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Gardening with Older Parents and the Elderly

Like many of you, my love of things green and growing was instilled by my parents. My mom loved having a vegetable garden and my dad loved trees.  Now that dad is gone and my mom blew past 80 a year ago, my role has changed.  I plant trees. I plant trees that my dad would love.  But I also do a little vegetable gardening. Mom was always the vegetable gardener. She had gardens of 1/2 an acre until recently. But when dad got sick, the garden was no longer a priority.  In retirement years, people often have more time and gardening offers a means of staying active between visits from grandchildren.  But gardening is also therapeutic and an excellent way of providing a project that offers rewards of fresh vegetables or beautiful flowers, at any age gardening rewards us.

It has been years since mom could start her tiller by herself. The same may be true for many older gardeners. There is a small piece of property behind my parents’ house that has been used off and on for gardening. Several years ago my sister bought mom one of those small two cycle tillers advertised on TV. It lasted a year.  So last year there was no garden. Mom needed a tiller she could use without having to start up a gas engine.  Husqvarna made such a machine, the TB-1000 36 volt cordless tiller. It was perfect for the job.  The charge lasts about 40 minutes, plenty of time to till her small space. All I have to do is remove the battery after use and recharge it and she is set to till again.  If you have a gardener with limited physical capabilities, the TB-1000 from Husqvarna is a solution you should look at.

Another issue that should be addressed is the height of the planting area. If possible, elevating the seed bed is a great benefit not only for older gardeners but for anyone who struggles with kneeling and getting up.  For our smaller areas, we raised our beds by using the M-Brace product. M-Brace makes building raised beds a task anyone can handle. By merely placing the braces at each of the four corners and inserting dimensional lumber, 2 by 4s or 2x6s, a raised bed is created.  We also use raised beds to help control weeds, aid in germination and provide a greater depth of non compacted soil.  Our area has heavy clay soil, and the raised beds aid in drainage. Clay does bad things when it gets wet, none of which aid plants. Raising the plants allow their roots to breathe and even break apart the clay soil underneath the areas, allowing earthworms to do their thing and regenerate the clay into usable soil.

A variety of companies make pads for kneeling gardeners. I have used these, but I always forget them when I go outside to garden.  I plan on building some small step stools that can be used for sitting while gardening in the raised bed areas.  A few other items that are needed can be found at your local Lowe’s store, hardware or nursery.  Gloves protect hands from excessive drying, sunburn and cuts while gardening. Comfortable gloves that allow the gardener to still be able to grasp weeds and hand tools are the best selection.  A set of tools that are sized correctly will allow older gardeners to take care of their space.  Large shovels and hoes may place too much strain on older joints, so a set of hand tools might be better. That being said, my 81 year old mom can run circles around much younger gardeners with her hoe. In fact, most of her hoes don’t last a full season. But I also realize she is not the typical 81 year-old grandmother.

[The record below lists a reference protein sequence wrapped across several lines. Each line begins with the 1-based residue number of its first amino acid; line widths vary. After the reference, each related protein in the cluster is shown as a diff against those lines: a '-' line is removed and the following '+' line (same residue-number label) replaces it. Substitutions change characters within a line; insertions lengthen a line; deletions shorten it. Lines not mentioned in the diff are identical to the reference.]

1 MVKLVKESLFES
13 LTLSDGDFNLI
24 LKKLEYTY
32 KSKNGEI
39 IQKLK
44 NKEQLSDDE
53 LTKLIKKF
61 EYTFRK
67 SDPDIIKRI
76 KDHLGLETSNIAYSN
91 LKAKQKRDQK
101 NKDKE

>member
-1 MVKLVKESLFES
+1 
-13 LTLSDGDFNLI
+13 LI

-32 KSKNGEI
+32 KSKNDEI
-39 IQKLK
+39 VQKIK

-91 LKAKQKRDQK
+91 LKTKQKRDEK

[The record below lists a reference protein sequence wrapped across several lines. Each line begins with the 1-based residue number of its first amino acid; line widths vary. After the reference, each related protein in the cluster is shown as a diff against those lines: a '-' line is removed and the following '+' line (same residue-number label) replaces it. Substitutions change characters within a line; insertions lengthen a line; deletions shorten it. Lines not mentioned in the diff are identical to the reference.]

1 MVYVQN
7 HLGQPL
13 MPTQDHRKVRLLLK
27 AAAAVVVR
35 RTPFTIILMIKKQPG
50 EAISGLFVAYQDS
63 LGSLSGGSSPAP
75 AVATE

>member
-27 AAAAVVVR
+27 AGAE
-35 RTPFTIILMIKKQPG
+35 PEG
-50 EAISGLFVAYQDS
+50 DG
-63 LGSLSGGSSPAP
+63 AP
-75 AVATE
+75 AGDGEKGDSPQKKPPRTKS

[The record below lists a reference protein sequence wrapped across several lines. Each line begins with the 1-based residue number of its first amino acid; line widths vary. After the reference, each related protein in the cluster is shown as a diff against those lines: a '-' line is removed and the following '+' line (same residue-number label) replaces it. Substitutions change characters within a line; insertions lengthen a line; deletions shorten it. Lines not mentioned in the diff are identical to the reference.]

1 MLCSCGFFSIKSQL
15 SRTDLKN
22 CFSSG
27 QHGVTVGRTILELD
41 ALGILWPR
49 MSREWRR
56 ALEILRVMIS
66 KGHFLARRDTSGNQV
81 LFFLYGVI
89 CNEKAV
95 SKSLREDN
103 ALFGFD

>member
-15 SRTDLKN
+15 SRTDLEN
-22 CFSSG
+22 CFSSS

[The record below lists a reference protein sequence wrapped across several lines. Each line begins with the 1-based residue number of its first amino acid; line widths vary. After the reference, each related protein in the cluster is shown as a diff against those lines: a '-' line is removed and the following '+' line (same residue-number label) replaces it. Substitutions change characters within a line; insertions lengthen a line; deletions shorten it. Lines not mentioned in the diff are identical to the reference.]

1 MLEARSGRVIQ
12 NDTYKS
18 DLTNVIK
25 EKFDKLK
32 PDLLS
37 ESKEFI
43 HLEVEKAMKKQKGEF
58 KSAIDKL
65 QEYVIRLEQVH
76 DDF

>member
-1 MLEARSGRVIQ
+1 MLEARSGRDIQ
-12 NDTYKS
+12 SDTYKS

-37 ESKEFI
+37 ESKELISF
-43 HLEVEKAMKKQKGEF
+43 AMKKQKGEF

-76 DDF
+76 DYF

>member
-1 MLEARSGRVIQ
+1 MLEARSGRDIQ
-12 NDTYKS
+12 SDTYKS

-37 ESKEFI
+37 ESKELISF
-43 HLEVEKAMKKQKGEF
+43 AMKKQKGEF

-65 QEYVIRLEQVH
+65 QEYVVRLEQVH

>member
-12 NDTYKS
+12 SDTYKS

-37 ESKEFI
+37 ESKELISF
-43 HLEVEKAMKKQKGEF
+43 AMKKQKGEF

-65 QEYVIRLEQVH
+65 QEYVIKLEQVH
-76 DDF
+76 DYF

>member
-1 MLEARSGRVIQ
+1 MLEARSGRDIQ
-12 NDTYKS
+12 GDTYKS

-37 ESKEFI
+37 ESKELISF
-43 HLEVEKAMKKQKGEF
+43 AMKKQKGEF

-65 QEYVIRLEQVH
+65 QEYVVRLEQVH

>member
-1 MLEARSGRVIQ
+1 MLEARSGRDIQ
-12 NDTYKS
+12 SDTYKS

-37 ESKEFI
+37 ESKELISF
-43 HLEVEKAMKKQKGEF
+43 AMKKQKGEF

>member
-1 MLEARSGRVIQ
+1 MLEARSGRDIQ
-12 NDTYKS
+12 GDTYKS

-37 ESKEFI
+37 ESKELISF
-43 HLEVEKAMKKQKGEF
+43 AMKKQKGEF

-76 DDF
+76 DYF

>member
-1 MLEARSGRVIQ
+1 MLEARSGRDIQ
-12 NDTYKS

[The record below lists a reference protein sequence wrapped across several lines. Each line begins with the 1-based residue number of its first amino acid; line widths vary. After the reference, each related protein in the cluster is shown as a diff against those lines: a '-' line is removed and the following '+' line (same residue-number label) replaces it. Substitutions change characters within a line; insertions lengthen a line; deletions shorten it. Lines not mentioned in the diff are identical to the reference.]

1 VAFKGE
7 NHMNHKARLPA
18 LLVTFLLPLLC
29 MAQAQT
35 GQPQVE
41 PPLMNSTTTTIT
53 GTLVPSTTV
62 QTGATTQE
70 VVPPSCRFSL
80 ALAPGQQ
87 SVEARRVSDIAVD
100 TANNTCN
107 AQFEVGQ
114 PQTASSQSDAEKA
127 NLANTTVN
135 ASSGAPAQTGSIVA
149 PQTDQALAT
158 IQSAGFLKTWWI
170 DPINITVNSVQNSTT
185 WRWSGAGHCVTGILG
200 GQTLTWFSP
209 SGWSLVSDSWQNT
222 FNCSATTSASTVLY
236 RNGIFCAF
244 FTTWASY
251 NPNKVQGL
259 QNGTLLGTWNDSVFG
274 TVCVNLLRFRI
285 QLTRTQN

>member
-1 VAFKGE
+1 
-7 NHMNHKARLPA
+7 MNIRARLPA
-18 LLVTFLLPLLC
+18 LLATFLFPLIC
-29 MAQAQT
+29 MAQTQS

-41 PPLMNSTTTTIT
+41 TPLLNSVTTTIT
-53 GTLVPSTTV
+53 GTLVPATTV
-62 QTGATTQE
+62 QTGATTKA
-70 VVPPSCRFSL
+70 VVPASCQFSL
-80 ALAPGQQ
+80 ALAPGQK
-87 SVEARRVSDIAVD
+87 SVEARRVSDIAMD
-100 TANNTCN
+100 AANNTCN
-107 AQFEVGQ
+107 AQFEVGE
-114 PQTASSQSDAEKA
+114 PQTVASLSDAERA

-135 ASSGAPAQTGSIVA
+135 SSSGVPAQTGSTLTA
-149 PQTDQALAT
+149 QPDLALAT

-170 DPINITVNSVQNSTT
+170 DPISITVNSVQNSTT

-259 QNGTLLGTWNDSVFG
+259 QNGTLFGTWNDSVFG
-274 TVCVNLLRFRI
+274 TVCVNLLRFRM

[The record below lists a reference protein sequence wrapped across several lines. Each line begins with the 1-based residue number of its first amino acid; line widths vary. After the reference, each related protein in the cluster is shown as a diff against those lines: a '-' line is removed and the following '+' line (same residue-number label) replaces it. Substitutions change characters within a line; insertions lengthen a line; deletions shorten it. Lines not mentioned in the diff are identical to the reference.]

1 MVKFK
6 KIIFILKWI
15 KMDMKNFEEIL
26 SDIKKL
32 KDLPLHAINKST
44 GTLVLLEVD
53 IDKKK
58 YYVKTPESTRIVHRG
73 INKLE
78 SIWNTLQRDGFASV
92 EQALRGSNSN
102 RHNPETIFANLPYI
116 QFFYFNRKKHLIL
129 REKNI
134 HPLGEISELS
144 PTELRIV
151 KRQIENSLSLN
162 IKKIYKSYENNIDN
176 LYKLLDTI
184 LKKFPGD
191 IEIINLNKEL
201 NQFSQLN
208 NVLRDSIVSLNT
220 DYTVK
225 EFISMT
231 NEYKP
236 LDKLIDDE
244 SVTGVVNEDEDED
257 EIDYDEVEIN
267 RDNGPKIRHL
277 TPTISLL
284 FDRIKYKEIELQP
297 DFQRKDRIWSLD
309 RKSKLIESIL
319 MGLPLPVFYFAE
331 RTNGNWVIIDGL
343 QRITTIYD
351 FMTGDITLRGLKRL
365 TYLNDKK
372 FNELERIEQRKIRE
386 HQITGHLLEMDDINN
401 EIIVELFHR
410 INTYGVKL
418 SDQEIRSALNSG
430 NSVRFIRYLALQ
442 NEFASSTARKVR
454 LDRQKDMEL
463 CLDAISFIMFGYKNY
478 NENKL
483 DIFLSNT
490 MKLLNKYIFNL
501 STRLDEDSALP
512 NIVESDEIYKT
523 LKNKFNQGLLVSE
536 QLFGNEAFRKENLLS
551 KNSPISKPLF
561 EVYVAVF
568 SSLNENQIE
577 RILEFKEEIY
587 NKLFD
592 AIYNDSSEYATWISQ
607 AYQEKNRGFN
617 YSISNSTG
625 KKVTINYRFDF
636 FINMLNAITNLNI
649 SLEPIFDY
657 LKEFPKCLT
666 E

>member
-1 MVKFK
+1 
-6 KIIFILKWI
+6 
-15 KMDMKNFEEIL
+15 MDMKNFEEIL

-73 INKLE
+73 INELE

One of the areas often overlooked is proper clothing. Even though this applies to all ages, it is especially critical for older people working outside, wear proper clothing that protects from the sun and other elements(mosquitoes and ticks here).  I still smile when I see photos of my dad wearing a floppy hat. Dad was Irish and fair skinned, but loved being outside and had the skin cancers to show for the years of not wearing long sleeves and hats.  I have never seen my mom wear any kind of hat outside of a golf course, but she is olive skinned and has Cherokee bloodlines also. She just gets darker.  Regardless, proper clothing should be worn. Loose fitting cool clothing is readily available, much of it is even stylish.

At the end of the day, gardening binds my children closer to me and their Nana. It gives each of us common ground, a common goal and provides us a time to talk while we dig, weed and water.  We don’t have the large gardens anymore.  I am thankful for that. Gardens meant to provide ample sustenance in quantity and variety are too time consuming for us now.  A few tomato plants, some herbs and few other vegetables meet our needs. The endless rows of peas, okra, squash and corn of my youth are gone, but so is watering plants for several hours each week with water hauled from the adjoining creek.  What we have now is manageable. My recommendation is too not become to ambitious when starting off and plant varieties that are known to perform well in your local environments.  Look upon gardening with our elders as a way too spend quality time and don’t be surprised if you learn more from them than you can offer in return.

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